Officials in Windsor, Ont., demonstrated a lack of awareness or complete misunderstanding of some of the most basic principles of the laws governing the city when it oversaw the construction of one of its downtown buildings, an audit report has found.
The audit report, which was released at a special council meeting on Monday night, said officials were wrong to allow a contractor to amend his bid for the construction project after the deadline for proposals had passed.
Three city councillors who sat on the request-for-proposals committee breached basic rules when they encouraged Windsor-based Vindella Enterprises Inc. to change its bid, ultimately edging out Mississauga-based EllisDon Corporation to win the project.
'Legal is going to increasingly play a bigger role.' —Coun. Fulvio Valentinis
Doing so exposed the city to major risk of litigation, the report concluded. It did not name the three councillors.
The report did not find any sign of criminal wrongdoing, however.
"No evidence that there was misappropriation of funds," said Andrew Roman, the Toronto lawyer hired by the city's audit committee to write the report. "No evidence that there was anything improper done by anyone."
But it made clear that the city administrators cannot continue to operate as they had.
"One of the big recommendations in the report is ... the independence of the solicitor, so he can go right to council to raise these flags, so we don't keep barging on and putting oursel[ves] at significant risk," said Coun. Alan Halberstadt.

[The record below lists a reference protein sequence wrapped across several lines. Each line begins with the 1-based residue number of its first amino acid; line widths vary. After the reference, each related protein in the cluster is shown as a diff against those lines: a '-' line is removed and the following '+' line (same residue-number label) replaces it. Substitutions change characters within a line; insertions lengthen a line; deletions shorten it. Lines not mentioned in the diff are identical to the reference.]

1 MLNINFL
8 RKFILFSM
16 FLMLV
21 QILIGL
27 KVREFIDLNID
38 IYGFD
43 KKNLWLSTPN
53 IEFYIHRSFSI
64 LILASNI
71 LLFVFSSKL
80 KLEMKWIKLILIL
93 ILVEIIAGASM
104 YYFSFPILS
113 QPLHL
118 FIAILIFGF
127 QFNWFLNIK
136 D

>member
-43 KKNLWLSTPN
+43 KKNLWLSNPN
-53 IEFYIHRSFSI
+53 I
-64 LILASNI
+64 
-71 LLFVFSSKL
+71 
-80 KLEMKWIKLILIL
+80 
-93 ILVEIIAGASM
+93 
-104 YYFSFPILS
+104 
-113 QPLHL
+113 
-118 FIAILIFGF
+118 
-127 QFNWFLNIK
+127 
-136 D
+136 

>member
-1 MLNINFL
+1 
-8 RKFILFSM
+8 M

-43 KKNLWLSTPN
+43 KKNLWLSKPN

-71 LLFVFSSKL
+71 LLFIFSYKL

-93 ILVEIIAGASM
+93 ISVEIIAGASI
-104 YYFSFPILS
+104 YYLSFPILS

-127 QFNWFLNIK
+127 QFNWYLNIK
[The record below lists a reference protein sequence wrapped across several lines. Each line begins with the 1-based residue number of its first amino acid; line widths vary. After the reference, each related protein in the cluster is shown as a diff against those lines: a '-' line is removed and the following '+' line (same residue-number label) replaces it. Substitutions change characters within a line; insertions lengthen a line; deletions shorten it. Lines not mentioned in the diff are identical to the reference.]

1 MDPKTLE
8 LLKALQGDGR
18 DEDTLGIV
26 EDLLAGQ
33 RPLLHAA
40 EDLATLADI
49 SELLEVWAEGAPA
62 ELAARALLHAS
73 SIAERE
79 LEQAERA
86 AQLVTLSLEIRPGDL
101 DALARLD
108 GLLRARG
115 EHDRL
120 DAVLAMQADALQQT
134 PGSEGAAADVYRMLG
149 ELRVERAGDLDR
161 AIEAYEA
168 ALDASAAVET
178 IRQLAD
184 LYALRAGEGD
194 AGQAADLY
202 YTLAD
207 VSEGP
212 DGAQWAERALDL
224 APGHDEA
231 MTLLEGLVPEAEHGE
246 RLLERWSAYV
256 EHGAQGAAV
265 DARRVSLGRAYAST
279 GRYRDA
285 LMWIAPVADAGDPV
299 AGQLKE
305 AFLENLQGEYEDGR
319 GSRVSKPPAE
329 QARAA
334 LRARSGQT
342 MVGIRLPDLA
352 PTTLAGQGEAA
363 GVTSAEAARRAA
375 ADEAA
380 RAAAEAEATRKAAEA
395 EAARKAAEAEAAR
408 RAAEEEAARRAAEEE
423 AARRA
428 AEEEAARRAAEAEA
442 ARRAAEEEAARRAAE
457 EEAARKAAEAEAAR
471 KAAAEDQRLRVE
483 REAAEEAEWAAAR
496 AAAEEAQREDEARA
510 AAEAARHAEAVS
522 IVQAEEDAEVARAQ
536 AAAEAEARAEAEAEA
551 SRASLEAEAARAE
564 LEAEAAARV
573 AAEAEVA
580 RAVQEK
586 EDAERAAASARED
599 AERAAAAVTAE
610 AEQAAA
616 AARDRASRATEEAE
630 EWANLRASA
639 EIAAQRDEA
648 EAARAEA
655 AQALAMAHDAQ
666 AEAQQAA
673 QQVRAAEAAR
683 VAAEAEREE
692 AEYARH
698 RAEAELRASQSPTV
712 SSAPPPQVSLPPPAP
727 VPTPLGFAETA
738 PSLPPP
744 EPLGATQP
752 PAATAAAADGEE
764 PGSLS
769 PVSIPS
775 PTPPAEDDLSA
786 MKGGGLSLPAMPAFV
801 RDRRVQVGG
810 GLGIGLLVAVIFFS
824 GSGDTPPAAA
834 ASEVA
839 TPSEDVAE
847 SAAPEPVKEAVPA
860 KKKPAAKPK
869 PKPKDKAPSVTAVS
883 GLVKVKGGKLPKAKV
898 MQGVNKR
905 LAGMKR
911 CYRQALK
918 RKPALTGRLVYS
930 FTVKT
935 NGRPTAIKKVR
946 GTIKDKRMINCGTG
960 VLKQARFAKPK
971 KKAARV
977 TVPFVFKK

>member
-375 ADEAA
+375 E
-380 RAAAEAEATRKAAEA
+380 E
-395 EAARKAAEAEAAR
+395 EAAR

"Legal is going to increasingly play a bigger and bigger role," said Coun. Fulvio Valentinis, who chaired the project's steering committee in 2003.
Mayor Eddie Francis said changes have already been made to procedures for future project, but cautioned "there will continue to be room for improvement."
The city's audit committee commissioned the two-part report in 2006 to study the construction of 400 City Hall Square, which houses eight city departments including social service.
Construction began in 2003 with a projected cost of $23 million. After council-approved changes, the final cost ballooned to $32 million. The audit report itself took three years and $600,000 to produce.
Part one of the report was released in February and made 19 recommendations for increased transparency, accountability and better control in future building projects.